On July 18, Reebok unveiled their all-new Alter the Icons collection and to celebrate, Saweetie, Lil Baby, Bodega Bamz, JAY IDK and MadeinTYO flocked to Manhattan’s massive 34th Street Foot Locker on Friday (July 20) for a special event. The day’s highlights included surprise appearances from the campaign stars and partners.
Outside of bringing a new look to the recognizable shoe, the latest collection highlights a new wave of artists and game changers who have “broken the rules” in their respective mediums to become accomplished on their own terms. Alter The Icons sees Reebok “tearing up its design rulebook” by bringing bold, urban-inspired renditions of the classic kicks, and the brand’s partners have all used similar, non-traditional approaches to become the stars rap fans know and admire.
“I think it’s dope that they’re reaching out to upcoming artists, icons before the icons,” rapper Saweetie says of the campaign’s originality. The 25-year-old MC came up through social media to become the hitmaker she’s transitioning into.
“People had boxed me in as a ‘pretty girl with followers that’s rapping,’ but I think my project and the work speaks for itself,” she says, noting the difficulties in shedding the label of a social media rapper to a bonafide music star. As soon as she began to gain respect from peers and listeners through her infectious raps and enviable flow, the insecurities subsided and her confidence sparkled through. Some of the femcees she salutes for being rulebreakers in their own right include Lil Kim, Foxy Brown and Lauryn Hill.
Saweetie’s music began to gain traction after she released her boss lady anthem, “ICY GRL,” which samples Khia’s “My Neck My Back.” She’s also about to film the video for her upcoming song “Up Now” with G-Eazy and Rich The Kid in her native Bay Area. Other than her freestyles, tracks and collaborations, Saweetie is also the head of her own label, Icy, where she aims to aid other aspiring musicians through artist development.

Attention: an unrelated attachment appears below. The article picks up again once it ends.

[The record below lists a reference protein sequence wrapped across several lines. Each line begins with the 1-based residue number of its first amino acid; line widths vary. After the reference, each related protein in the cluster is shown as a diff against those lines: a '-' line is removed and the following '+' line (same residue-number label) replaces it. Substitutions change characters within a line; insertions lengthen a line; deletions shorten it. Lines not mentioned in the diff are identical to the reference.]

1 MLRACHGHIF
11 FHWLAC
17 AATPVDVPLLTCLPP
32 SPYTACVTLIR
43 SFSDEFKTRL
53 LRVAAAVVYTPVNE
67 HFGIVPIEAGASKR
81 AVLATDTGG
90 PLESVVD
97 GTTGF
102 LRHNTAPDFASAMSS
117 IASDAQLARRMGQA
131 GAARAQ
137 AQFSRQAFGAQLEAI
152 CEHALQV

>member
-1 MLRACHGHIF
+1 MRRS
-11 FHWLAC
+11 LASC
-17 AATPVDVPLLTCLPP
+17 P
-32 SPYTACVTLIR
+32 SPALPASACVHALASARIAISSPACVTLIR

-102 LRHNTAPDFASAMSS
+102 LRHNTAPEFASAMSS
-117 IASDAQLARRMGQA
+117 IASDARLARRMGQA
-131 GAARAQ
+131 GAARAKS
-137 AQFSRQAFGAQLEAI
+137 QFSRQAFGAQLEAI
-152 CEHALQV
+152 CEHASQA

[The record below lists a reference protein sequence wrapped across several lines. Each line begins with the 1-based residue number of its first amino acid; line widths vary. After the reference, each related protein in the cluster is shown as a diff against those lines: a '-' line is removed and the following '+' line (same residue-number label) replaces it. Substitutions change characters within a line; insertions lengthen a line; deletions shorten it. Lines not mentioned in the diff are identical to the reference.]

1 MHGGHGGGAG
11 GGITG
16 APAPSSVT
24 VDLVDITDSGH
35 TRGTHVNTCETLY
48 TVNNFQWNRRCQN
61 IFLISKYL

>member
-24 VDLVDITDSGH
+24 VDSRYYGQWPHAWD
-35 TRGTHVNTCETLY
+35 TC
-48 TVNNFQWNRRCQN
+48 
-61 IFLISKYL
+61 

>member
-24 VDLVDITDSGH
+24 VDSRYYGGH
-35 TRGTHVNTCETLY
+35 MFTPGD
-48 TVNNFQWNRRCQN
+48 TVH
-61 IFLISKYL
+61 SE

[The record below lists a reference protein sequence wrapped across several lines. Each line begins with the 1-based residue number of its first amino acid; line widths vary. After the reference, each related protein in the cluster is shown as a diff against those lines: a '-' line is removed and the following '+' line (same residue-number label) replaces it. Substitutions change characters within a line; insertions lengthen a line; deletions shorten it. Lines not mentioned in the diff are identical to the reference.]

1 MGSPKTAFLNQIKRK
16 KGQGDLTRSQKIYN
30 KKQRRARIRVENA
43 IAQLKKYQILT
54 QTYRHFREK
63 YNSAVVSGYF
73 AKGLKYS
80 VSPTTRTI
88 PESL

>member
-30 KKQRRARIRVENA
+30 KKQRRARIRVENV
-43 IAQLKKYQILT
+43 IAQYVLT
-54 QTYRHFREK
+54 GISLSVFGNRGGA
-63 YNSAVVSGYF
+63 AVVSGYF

Much like Reebok’s Alter The Icons collection (which she says is “dope”), Saweetie keeps her style edgy. “For one, I really love how [Reebok] did the rollout in the middle of the neighborhood where we’re from, so I think that that was their own twist and I think that that’s what made the campaign so unique and altered,” she explains. “In order to be an icon, you need to be bold. How do I define boldness? Stepping outside of your comfort zone.”
Saweetie also highlights social media’s benefits for young, up-and-coming rulebreakers, stating that it allows for many different experiences. Coupled with hard work and dedication to one’s craft, she believes that it can amplify an individual to extreme heights.“I feel like in this day and age, social media gives you so much opportunity,” she says. “With a great team, we’ve able to work and through that, I signed with Warner, and after that, I just started collaborating with dope brands like Reebok. Although I had the label of being the ‘pretty girl rapper with a lot of followers,’ I just broke the rules. Now, I’m here.”
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